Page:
While most businesses have been preoccupied with navigating the effects of the COVID-19 pandemic, a significant change to businesses’ data security obligations has taken effect in New York. On March 21, 2020, the second part of the Stop Hacks and Improve Electronic Data Security Act (the SHIELD Act) went into effect in New York State. The SHIELD Act was signed into law in July 2019 and part of the legislation, amending New York’s data breach notification law, went into effect last October. The new data security requirements are not limited to a specific industry, but apply to any person or business that owns or licenses computerized data that includes the private information of New York residents.[1]

The SHIELD Act mandates a covered business “develop, implement and maintain reasonable safeguards to protect the security, confidentiality and integrity of the private information, including but not limited to, disposal of data.” To comply with the SHIELD Act, a business’ data security program must include the following:

  • “Reasonable administrative safeguards,” such as:
    • Designating “one or more employees to coordinate the security program”;
    • Identifying “reasonably foreseeable internal and external risks”;
    • Assessing “the sufficiency of safeguards in place to control the identified risks”;
    • Training and managing “employees in the security program practices and procedures”;
    • Selecting “service providers capable of maintaining appropriate safe-guards” and requiring “those safeguards by contract”; and
    • Adjusting “the security program in light of business changes or new circumstances.”
  • “Reasonable technical safeguards,” such as:
    • Assessing “risks in network and software design”;
    • Assessing “risks in information processing, transmission and storage”;
    • Detecting, preventing and responding “to attacks or system failures”; and
    • Regularly testing and monitoring “the effectiveness of key controls, systems and procedures.”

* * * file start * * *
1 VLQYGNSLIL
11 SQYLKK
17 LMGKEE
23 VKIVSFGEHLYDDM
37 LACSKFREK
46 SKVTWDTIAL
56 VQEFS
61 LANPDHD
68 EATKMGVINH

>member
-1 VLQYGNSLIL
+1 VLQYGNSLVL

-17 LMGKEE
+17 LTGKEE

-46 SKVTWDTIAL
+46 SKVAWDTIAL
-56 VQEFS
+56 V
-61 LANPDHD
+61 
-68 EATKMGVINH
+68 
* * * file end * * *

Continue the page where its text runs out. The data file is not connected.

• “Reasonable physical safeguards,” such as:
    • Assessing “risks of information storage and disposal”;
    • Detecting, preventing, and responding “to intrusions”;
    • Protecting “against unauthorized access to or use of private information during or after the collection, transportation, and destruction or disposal of the information”; and
    • Disposing “of private information within a reasonable amount of time after it is no longer needed for business purposes by erasing electronic media so that the information cannot be read or reconstructed.”

A small business[2] complies with the SHIELD Act’s data security program requirements where its “security program contains reasonable administrative, technical and physical safeguards that are appropriate for the size and complexity of the small business, the nature and scope of the small business’s activities, and the sensitivity of the personal information the small business collects from or about consumers.”

In addition, any entity that is subject to and in compliance with (i) regulations promulgated pursuant to Title V of the federal Gramm-Leach-Bliley Act, (ii) regulations implementing the federal Health Insurance Portability and Accountability Act (HIPAA) and the federal Health Information Technology for Economic and Clinical Health Act (HITECH Act), (iii) the New York State Department of Financial Services Cybersecurity Regulation, or (iv) any other federal or New York State data security rule, regulation, or statute, is deemed compliant with the SHIELD Act’s data security mandate.

The New York State Attorney General is empowered to enforce the SHIELD Act’s data security requirements and may seek injunctive relief and damages of up to $5,000 per violation. The Act, however, explicitly excludes a private right of action under the data security requirements section.

[1] “Private information” is defined in N.Y. Gen. Bus. § 899-aa and includes “any information concerning a natural person which, because of name, number, personal mark, or other identifier, can be used to identify such natural person” in combination with “(1) social security number; (2) driver’s license number or non-driver identification card number; (3) account number, credit or debit card number, in combination with any required security code, access code, password or other information that would permit access to an individual’s financial account; (4) account number, credit or debit card number, if circumstances exist wherein such number could be used to access an individual’s financial account without additional identifying information, security code, access code, or password; or (5) biometric information[.]” “Private information” also includes “a user name or e-mail address in combination with a password or security question and answer that would permit access to an online account.”

[2] A “small business” is defined as “any person or business with (i) fewer  than fifty employees; (ii) less than three million dollars in gross annual revenue in each of the last three fiscal years; or (iii) less than five million dollars in year-end total assets, calculated in accordance with generally accepted accounting principles.”